Hello Scott,

You wrote:
>My two big problems with Netserver are that it is buggy, and doesn't work
>with all of the various SMB clients ("but it works with Windows, and
>that's all that counts, right?!?!") and it's comparatively slow.

Those are my main complaints about NetServer too.  As I discovered when
beating the NetServer APIs into submission (a fair number of the PTFs for
NetServer were a direct result of me using the APIs and finding out that a)
they didn't work, b) they didn't work as documented, or c) they worked when
passed literals but not when passed variables -- doh!) NetServer is
probably the buggiest piece of software to come out of Rochester.  It is so
bad that I'd swear it wasn't written by IBMers.

It is so buggy that they drop support for things they can't get to work.
For instance, NetServer supported OS/2 file and print sharing at VRM420 --
complete with PTFs for various OS/2 related fixes.  Then they had problems
with print sharing so they made that a permanent restriction.  Then they
had file share problems so they removed support for OS/2 entirely.  You can
see the history in IBMs APARs.  Much NetServer documentation still says
that OS/2 is supported ...

Mind you, checking the APAR history indicates they've been working on
NetServer since at least VRM370 and it didn't get released until 420 so
they obviously had difficulty.  Given how buggy it was at release (and
still is) I'm inclined to think the problem is with the developers rather
than anything else.

What jars the most is that NT or W2K will quite happily share with OS/2
(except for W2K eating up connections for no adequate reason) and I KNOW
Microsloth aren't doing anything to specifically support OS/2.  Samba also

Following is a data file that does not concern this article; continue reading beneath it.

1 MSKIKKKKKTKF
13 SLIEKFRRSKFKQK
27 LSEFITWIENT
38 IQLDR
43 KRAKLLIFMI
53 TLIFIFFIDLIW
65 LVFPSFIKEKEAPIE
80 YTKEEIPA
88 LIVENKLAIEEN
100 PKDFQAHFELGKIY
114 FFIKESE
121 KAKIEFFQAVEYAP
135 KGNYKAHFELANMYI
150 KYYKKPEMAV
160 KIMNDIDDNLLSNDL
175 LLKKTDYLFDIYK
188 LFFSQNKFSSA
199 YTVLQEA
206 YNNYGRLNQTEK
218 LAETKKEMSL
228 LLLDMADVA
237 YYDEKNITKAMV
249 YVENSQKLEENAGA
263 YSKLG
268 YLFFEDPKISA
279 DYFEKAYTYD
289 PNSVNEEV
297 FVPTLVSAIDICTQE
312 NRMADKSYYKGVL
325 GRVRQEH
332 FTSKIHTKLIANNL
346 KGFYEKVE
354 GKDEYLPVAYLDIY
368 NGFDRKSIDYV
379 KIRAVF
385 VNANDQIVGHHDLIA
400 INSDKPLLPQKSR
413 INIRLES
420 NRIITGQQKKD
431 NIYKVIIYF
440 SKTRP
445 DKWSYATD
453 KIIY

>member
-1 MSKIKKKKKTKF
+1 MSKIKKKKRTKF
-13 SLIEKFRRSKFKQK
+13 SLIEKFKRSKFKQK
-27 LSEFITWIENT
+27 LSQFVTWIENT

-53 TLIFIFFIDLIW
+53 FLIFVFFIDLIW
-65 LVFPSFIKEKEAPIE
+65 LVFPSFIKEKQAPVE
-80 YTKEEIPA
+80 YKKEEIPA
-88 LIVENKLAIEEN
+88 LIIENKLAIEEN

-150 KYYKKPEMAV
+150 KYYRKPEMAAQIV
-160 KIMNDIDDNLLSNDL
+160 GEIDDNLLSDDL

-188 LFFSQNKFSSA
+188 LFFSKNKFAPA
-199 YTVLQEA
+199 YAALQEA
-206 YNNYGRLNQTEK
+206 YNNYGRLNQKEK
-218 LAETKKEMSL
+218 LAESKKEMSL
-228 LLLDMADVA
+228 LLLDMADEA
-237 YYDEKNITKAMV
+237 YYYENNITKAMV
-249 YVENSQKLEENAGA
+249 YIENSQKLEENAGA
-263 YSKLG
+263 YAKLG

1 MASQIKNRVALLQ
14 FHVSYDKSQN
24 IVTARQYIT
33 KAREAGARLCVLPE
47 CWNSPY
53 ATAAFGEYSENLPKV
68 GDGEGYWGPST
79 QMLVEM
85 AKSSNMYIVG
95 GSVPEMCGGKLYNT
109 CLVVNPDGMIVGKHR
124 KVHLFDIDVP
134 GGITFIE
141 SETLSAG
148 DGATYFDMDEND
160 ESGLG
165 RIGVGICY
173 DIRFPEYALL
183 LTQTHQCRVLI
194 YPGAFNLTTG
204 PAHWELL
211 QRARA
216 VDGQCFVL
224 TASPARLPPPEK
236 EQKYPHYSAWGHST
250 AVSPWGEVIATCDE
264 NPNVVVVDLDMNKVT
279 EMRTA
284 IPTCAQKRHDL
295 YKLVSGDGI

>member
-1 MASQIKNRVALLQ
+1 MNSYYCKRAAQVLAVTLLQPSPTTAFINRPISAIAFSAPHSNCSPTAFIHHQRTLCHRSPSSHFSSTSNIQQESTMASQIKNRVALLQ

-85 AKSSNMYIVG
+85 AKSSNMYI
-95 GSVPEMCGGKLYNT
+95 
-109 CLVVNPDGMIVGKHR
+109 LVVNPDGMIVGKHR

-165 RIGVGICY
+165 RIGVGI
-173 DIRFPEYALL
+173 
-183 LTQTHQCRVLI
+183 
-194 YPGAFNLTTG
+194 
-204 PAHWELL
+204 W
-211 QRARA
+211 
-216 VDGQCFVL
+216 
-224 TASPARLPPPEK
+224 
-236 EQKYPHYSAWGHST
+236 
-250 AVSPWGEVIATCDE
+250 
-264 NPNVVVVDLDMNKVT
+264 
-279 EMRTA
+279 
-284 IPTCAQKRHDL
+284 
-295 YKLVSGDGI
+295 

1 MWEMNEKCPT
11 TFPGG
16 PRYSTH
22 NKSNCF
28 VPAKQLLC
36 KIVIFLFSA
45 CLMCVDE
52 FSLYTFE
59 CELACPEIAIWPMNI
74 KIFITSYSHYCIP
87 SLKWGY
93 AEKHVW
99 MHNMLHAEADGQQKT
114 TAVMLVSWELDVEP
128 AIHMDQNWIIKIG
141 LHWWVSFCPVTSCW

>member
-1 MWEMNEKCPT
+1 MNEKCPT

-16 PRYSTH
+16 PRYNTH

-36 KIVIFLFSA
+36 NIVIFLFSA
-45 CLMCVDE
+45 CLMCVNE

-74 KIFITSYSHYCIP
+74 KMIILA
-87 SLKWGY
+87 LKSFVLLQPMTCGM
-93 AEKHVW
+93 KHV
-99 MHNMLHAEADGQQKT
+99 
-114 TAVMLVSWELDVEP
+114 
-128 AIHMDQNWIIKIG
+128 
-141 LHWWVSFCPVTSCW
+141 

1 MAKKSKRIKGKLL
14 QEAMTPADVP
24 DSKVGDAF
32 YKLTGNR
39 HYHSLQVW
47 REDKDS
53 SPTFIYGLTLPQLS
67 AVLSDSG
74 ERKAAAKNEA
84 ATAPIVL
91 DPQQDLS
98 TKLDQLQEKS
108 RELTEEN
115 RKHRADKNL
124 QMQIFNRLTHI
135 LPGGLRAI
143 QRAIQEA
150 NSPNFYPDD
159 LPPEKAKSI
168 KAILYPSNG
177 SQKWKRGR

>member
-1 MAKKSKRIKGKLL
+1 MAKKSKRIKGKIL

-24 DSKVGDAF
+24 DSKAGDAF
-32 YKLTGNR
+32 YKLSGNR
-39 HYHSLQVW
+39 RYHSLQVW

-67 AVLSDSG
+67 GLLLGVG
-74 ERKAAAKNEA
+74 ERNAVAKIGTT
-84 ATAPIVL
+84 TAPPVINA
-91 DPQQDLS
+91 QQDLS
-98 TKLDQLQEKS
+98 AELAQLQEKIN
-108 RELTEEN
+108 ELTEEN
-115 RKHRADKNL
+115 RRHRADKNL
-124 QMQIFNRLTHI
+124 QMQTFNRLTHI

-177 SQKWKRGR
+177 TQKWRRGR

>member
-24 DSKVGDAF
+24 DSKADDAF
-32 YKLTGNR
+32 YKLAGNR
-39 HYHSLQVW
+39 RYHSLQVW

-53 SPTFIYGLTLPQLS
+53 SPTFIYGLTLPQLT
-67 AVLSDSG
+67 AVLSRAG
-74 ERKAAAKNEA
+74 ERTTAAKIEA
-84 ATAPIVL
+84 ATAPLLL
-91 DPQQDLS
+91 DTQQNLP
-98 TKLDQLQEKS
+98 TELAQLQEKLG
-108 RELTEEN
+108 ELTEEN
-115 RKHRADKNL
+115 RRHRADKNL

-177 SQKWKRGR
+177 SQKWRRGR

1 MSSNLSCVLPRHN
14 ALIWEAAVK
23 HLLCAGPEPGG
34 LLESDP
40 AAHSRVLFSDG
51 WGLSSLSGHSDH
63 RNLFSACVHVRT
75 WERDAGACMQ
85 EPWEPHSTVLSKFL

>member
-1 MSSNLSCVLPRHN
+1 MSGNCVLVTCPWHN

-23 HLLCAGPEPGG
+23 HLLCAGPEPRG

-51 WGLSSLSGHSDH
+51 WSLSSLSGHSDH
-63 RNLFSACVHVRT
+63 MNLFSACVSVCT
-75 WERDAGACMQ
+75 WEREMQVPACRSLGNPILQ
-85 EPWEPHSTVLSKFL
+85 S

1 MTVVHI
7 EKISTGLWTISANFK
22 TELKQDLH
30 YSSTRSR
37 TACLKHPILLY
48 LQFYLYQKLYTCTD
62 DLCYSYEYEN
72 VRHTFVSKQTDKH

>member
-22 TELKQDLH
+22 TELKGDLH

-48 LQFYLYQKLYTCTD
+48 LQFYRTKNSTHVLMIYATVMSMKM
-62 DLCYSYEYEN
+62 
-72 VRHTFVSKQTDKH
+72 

works with OS/2.  At least they don't specifically exclude OS/2 but
NetServer does.  It rejects an OS/2 connection attempt with a misleading
"Invalid user or password" message which is crap because I've traced the
SMB protocol and can see a valid user id and password being sent to
NetServer.  NetServer does support W31 clients which use very much the same
SMB level as OS/2 so where's the problem -- long names?

I realise that the SMB protocol has evolved with each MS OS but you would
think that once a particular level worked NetServer could add support for
the next level without breaking the previous level.  Obviously not.

So now NetServer (at 510) supports Linux.  Big deal.  Does that mean any
Unix SMB implementation will work?  SMB is SMB.  What's so special about
NetServer that they artificially restrict the client pool?

Perhaps an AS/400 port of Samba would be the go?  I know it would suffer in
performance being implemented above the MI but surely it couldn't be any
slower than NetServer itself?  And if it supported any SMB client then that
may mitigate the performance aspect.  Who's interested?

Regards,
Simon Coulter.

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